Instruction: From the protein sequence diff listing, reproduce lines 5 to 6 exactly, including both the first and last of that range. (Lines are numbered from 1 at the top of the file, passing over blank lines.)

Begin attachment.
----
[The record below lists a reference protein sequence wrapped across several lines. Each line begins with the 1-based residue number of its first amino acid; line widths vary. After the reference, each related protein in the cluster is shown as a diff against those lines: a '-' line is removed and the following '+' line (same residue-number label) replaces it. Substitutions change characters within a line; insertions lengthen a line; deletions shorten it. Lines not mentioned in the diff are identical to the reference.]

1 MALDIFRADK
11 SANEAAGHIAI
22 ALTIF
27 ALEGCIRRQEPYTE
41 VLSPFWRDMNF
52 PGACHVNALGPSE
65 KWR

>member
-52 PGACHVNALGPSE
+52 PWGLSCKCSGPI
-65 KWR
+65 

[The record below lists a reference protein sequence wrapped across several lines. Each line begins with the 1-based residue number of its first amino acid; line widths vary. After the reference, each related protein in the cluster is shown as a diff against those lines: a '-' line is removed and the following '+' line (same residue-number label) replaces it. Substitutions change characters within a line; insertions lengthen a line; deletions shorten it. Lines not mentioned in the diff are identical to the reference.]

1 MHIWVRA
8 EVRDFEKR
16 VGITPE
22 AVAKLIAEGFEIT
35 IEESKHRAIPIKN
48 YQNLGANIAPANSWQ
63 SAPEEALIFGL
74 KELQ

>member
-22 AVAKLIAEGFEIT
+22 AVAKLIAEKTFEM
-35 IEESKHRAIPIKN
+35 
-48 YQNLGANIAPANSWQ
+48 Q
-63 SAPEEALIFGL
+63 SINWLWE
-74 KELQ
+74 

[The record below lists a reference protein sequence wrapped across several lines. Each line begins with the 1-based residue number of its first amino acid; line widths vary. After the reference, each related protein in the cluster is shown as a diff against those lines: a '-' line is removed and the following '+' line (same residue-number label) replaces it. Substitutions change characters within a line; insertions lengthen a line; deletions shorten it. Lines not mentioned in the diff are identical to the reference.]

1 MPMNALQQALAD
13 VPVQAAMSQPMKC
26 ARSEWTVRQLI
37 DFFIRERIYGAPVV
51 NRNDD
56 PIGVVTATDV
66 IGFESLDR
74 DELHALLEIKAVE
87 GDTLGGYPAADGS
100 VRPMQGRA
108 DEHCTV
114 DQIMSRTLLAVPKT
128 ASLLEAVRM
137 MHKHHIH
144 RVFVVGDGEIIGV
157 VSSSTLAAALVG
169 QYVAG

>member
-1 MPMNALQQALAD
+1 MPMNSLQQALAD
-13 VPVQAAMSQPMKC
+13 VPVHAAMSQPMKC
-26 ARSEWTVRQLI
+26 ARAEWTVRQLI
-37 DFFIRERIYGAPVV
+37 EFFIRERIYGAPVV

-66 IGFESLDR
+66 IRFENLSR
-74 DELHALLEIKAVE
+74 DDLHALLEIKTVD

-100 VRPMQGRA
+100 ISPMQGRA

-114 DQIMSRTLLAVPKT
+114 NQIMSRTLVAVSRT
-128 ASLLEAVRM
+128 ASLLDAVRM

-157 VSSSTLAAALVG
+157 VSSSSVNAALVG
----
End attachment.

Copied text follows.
27 ALEGCIRRQEPYTE
41 VLSPFWRDMNF